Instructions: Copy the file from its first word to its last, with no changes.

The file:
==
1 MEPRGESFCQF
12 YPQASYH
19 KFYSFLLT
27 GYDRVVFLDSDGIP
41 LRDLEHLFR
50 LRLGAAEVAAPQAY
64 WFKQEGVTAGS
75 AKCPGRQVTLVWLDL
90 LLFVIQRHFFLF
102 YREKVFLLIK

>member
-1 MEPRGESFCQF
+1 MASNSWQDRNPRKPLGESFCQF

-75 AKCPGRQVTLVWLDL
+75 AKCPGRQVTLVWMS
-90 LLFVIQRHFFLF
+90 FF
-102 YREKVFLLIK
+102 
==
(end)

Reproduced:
1 MEPRGESFCQF
12 YPQASYH
19 KFYSFLLT
27 GYDRVVFLDSDGIP
41 LRDLEHLFR
50 LRLGAAEVAAPQAY
64 WFKQEGVTAGS
75 AKCPGRQVTLVWLDL
90 LLFVIQRHFFLF
102 YREKVFLLIK

>member
-1 MEPRGESFCQF
+1 MASNSWQDRNPRKPLGESFCQF

-75 AKCPGRQVTLVWLDL
+75 AKCPGRQVTLVWMS
-90 LLFVIQRHFFLF
+90 FF
-102 YREKVFLLIK
+102 